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May I have a word: When you’re not exactly lucky, but it could have been a lot worse

Between good fortune and rotten luck, there’s this week’s winning coinage.

A car accident in Uherský Brod, Czech Republic, 1980.Ervín Pospíšil/Wikimedia Commons

Readers really got into the eggcorn and mondegreen challenge I wrote up last time — so much so that they kept sending me good coinages well past the deadline. I’m guessing ye are still into such things, so allow me to share a few late arrivals:

Tim McCone, of Winthrop, wrote: “When my oldest son was young, he called skunks stunks and the cupboard the covered. They kind of make more sense.”

Andy Baron, of Leominster, reminded me that 1982 was the year when Massachusetts passed the bottle bill, putting a five-cent bounty on used carbonated-beverage containers. That was also the year John Cougar, now John Mellencamp, had a No. 1 hit with his song “Jack & Diane.” In his e-mail Andy showed me what his youthful self made of a snippet of the song by crossing out “Bible Belt” and replacing it as follows: “Oh, let it rock, let it roll / Let the bottle bill come and save my soul.” He commented, “To my 15-year-old brain, Cougar was talking to all of us here in Massachusetts. Talk about a timely song.”

Mark Mattera, of Revere, wrote: “Before it was renamed [in 1967], I thought we traveled from Revere to Boston over the Mr. Grivver Bridge. I didn’t realize my Mystic River mistake until it became the Tobin Bridge.”

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On to current business. Last time, I challenged you to come up with a word that would be more accurate than lucky in a context like this: Someone tells a friend they were in a car accident and their car was totaled but they walked away without a scratch. The friend says, “You’re so lucky!”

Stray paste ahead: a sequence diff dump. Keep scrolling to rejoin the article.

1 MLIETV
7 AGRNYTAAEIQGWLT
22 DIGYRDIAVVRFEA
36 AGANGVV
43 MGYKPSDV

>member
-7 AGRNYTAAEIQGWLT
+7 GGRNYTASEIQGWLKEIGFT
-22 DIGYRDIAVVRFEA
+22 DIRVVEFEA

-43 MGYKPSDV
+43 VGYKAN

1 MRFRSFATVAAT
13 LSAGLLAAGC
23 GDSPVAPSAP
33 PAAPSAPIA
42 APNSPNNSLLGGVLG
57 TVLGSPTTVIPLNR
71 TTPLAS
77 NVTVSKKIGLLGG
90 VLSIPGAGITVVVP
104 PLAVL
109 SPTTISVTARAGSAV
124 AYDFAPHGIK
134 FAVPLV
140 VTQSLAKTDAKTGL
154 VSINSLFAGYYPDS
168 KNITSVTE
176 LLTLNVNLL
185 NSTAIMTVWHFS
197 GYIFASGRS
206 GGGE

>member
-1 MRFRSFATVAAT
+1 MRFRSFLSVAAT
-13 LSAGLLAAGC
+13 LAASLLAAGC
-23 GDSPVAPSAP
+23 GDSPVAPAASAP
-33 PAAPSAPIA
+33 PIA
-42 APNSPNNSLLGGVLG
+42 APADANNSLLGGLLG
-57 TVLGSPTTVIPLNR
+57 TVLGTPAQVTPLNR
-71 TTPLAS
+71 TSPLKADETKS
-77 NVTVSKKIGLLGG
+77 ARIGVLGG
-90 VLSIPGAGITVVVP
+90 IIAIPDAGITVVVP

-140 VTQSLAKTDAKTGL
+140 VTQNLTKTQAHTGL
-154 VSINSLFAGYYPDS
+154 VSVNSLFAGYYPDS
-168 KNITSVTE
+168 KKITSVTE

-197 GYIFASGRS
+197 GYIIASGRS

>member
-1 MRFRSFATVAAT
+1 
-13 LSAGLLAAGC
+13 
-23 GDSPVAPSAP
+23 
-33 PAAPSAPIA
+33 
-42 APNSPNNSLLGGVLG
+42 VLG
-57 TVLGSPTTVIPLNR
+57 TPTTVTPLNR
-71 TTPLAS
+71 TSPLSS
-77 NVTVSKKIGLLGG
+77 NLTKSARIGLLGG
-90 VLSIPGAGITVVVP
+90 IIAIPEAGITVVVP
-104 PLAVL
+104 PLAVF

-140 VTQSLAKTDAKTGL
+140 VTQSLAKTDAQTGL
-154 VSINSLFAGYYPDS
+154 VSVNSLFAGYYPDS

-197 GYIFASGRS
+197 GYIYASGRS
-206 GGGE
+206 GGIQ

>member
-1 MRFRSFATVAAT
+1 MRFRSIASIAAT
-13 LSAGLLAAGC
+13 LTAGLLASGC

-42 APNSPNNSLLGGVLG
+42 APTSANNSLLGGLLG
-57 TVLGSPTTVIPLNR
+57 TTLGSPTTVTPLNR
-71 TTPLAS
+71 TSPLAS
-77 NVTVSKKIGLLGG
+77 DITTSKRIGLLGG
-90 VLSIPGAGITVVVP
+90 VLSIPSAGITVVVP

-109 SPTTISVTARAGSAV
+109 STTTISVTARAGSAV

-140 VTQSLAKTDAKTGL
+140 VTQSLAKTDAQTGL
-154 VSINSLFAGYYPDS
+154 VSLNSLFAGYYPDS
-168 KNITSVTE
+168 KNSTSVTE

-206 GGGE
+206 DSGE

Dan Pfau, of Chestnut Hill, suggested misfortunate; Jeff Kaufman, of Needham, suggested that one and also nearmisfortunate; and Marc McGarry, of Newton Highlands, proposed nearmishap together with the less mellifluous but almost right-on-target nearmissmishap. Amy Kold Noyes proposed karma-neutral.

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Paul Reedy made a case for fortuitous, explaining that although it’s “commonly used as a synonym for lucky, it actually means by chance.” As a language traditionalist, I’m with you in spirit, Paul, but people have been conflating luck and mere chance in that word long enough that dictionaries now give fortunate as a second meaning.

Sue D’Arcangelo, of Scituate, wrote: “How about dark luck? Similar to dark humor and dark comedy.” “You’re so dark lucky!” doesn’t work, but uses like “That’s some dark luck!” and “What dark luck!” make their point nicely. Sue, I hereby award you bragging rights.

Here’s a bonus luck-related anecdote, from Karen Arnold, of Needham: “My favorite word misuse, overheard in a McDonald’s in Greenfield, was part of an earnest skateboarding discussion between two dreadlocked, pierced, tattooed young adults:

‘Which foot do you push off with?’

’Either one. I’m amphibious.’

’You’re so lucky.’

And now for our new challenge. Kim James, of Fort Lauderdale, Fla., requests “a name for a jokey remark that a spouse or other family member has made once too often.” Feel free to also share the jokey remark you’re thinking of.

Send your contributions to me at Barbara.Wallraff@globe.com by noon on Friday, Sept. 16, and kindly include where you live. Responses may be edited.

Barbara Wallraff is a writer who lives in Cambridge, Mass., and London.